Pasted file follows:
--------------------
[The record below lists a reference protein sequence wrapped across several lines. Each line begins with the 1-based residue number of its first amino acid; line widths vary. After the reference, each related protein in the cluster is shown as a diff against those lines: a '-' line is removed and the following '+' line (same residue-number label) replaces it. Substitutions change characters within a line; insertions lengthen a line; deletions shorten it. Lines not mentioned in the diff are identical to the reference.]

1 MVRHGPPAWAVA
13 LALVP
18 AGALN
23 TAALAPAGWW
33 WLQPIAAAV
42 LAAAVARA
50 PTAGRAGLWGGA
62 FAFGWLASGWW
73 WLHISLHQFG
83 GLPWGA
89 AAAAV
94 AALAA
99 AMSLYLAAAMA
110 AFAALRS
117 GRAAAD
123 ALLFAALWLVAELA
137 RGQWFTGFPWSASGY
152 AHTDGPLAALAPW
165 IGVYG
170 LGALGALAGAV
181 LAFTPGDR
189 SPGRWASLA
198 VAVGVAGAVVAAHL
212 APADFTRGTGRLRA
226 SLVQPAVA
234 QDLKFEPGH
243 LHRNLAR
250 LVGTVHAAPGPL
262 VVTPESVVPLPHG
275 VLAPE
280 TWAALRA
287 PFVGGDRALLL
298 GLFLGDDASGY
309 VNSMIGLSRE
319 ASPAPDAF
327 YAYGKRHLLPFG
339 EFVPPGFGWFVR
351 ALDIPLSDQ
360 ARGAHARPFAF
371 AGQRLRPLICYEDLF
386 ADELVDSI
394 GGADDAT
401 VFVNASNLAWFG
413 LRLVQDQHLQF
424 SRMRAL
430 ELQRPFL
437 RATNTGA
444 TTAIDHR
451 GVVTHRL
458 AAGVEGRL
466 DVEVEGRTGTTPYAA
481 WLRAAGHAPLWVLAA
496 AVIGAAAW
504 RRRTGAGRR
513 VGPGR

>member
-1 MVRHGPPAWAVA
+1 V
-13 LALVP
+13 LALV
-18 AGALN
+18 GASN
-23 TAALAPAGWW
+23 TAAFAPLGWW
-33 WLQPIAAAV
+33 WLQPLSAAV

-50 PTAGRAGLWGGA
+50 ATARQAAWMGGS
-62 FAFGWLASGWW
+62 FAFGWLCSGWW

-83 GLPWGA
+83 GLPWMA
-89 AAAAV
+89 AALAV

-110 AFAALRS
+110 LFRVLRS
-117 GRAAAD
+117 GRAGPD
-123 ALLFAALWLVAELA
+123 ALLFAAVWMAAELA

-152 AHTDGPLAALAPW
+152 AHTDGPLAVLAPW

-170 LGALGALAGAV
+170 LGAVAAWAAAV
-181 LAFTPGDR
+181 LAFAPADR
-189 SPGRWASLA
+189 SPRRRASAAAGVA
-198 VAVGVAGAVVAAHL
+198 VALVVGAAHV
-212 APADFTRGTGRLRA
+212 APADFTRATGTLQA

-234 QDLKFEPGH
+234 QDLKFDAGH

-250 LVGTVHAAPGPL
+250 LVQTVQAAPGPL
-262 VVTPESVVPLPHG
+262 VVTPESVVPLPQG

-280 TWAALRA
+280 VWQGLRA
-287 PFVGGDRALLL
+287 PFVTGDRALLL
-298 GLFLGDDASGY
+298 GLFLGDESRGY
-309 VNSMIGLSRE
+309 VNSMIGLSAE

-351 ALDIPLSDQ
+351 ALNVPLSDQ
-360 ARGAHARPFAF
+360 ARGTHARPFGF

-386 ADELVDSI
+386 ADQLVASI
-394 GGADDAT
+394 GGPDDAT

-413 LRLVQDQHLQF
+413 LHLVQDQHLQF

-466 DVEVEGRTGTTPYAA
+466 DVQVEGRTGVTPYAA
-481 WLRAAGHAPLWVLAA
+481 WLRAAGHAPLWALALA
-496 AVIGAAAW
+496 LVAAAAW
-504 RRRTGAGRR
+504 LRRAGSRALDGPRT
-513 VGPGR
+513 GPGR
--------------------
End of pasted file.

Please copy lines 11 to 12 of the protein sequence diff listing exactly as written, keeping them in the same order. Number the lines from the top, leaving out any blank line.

83 GLPWGA
89 AAAAV